All will work for what we want to do, but I couldn’t resist sharing that geeky diversion anyway.
Import Into GarageBand
Now for the fun part. Let’s get started.
- Open GarageBand and select “iPhone Ringtone” from the startup screen.
- Double-click Voice. Give it a name, select a save location and the main GarageBand window appears. We’re ready to go.
It’s important to note the yellow “recycle region” bar. This repeats a section of music (or in our case, the recording) over and over. In other words, it allows your iPhone to ring more than once! If you followed the previous steps, it will be in place. If not, click the recycle region button at the bottom of the screen (just to the right of the counter) and drag the yellow bar to the desired length (more on that in a moment).
Create the Ringtone
With everything set up, it’s time to add our recording. Simply drag and drop it into the project. You might have to adjust the length of the yellow recycle region. That’s simple enough, just drag either end to fit the length of your recording. Click the Play button at the bottom of GarageBand’s window to test it out. Before we save our creation, there’s one thing to note.
For some reason that no human being will ever understand, Apple cranks up the reverb on new GarageBand projects to unholy levels by default. It’s extremely annoying and needs to be undone. Fortunately, it’s simple to fix.
- Select the track that contains your recording by clicking it.
- Click the Info button (“i”) in the lower right-hand corner. The info pane appears.
- Click Real Instrument, then Edit.
- Find Master Reverb in the lower right-hand corner and slide that sucker to the left. You needn’t get it down to zero, but don’t go over 5%.
All set? Cool. Now, lets get this thing on the iPhone. But first, a note on thoughtful ringtone creation.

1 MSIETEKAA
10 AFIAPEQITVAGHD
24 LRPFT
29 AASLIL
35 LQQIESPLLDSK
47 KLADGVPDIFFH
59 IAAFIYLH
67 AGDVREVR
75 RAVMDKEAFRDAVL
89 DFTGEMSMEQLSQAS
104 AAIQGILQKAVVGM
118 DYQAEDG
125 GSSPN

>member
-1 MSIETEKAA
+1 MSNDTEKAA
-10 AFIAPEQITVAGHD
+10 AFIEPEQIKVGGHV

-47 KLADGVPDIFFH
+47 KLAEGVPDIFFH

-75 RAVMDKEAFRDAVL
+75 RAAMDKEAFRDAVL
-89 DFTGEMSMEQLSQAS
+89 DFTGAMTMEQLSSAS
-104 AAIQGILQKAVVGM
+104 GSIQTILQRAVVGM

The one thing about the majority of ringtones that bothers me is their insistence. That is to say, the sound is played, there’s a pause of one second (or less) and then it’s repeated. There’s no need to inundate me or others in my vicinity with that sound over and over. I heard it, and I’ll get to it if/when I can. I suggest dragging the recycle region far past the end of your ringtone, so that you get a good 10-Mississippi before it repeats. Everyone with functional ears will thank you.
Sync It To Your iPhone
The ringtone has been created and tested. Now let’s get it on your iPhone:
- Click the Share menu and select Send ringtone to iTunes.
- iTunes launches and plays the ringtone. Note that it’s in a special “Tones” playlist.
- All you’ve got to do now is sync your iPhone. The new ringtone will be available in the Settings app.
Select it in Preferences
Finally, it’s time to activate the new ringtone on your iPhone. Here’s how.
- Open the Settings app.
- Tap Sounds then Ringtone.
- A list appears. Find your custom ringtone and select it.
Done! Enjoy your creation. For extra fun, assign your new ringtone to a contact by selecting that contact and then tapping edit. Next, tap Ringtone and navigate to the one you’ve made.
Have fun creating ringtones. Just don’t make anything too obnoxious, OK?
- This might be an exaggeration. ↩